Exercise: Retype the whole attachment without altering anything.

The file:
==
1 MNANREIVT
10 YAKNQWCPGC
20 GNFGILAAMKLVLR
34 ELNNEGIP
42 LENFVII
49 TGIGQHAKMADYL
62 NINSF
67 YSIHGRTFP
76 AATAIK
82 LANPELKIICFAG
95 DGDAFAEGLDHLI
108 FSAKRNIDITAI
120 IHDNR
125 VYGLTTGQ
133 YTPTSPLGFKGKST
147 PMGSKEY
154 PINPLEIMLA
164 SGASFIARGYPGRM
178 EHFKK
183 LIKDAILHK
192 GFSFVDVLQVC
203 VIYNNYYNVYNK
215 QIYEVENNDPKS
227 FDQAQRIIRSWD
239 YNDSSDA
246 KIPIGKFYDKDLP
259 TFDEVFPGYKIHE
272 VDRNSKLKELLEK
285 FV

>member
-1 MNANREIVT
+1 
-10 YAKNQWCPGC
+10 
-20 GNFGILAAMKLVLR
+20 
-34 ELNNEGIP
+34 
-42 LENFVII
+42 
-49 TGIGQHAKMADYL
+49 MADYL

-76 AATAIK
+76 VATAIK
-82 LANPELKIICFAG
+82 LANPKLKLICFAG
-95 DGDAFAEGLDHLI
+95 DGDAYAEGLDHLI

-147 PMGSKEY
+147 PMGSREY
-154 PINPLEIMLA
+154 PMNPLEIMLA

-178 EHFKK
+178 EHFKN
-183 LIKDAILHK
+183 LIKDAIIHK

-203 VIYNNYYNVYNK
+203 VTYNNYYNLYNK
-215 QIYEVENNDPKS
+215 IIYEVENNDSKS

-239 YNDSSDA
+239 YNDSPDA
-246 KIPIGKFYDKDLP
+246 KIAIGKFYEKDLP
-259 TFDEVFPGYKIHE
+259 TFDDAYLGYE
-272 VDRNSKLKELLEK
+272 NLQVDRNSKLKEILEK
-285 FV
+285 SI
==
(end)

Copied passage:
1 MNANREIVT
10 YAKNQWCPGC
20 GNFGILAAMKLVLR
34 ELNNEGIP
42 LENFVII
49 TGIGQHAKMADYL
62 NINSF
67 YSIHGRTFP
76 AATAIK
82 LANPELKIICFAG
95 DGDAFAEGLDHLI
108 FSAKRNIDITAI
120 IHDNR
125 VYGLTTGQ
133 YTPTSPLGFKGKST
147 PMGSKEY
154 PINPLEIMLA
164 SGASFIARGYPGRM
178 EHFKK
183 LIKDAILHK
192 GFSFVDVLQVC
203 VIYNNYYNVYNK
215 QIYEVENNDPKS
227 FDQAQRIIRSWD
239 YNDSSDA
246 KIPIGKFYDKDLP
259 TFDEVFPGYKIHE
272 VDRNSKLKELLEK
285 FV

>member
-1 MNANREIVT
+1 
-10 YAKNQWCPGC
+10 
-20 GNFGILAAMKLVLR
+20 
-34 ELNNEGIP
+34 
-42 LENFVII
+42 
-49 TGIGQHAKMADYL
+49 MADYL

-76 AATAIK
+76 VATAIK
-82 LANPELKIICFAG
+82 LANPKLKLICFAG
-95 DGDAFAEGLDHLI
+95 DGDAYAEGLDHLI

-147 PMGSKEY
+147 PMGSREY
-154 PINPLEIMLA
+154 PMNPLEIMLA

-178 EHFKK
+178 EHFKN
-183 LIKDAILHK
+183 LIKDAIIHK

-203 VIYNNYYNVYNK
+203 VTYNNYYNLYNK
-215 QIYEVENNDPKS
+215 IIYEVENNDSKS

-239 YNDSSDA
+239 YNDSPDA
-246 KIPIGKFYDKDLP
+246 KIAIGKFYEKDLP
-259 TFDEVFPGYKIHE
+259 TFDDAYLGYE
-272 VDRNSKLKELLEK
+272 NLQVDRNSKLKEILEK
-285 FV
+285 SI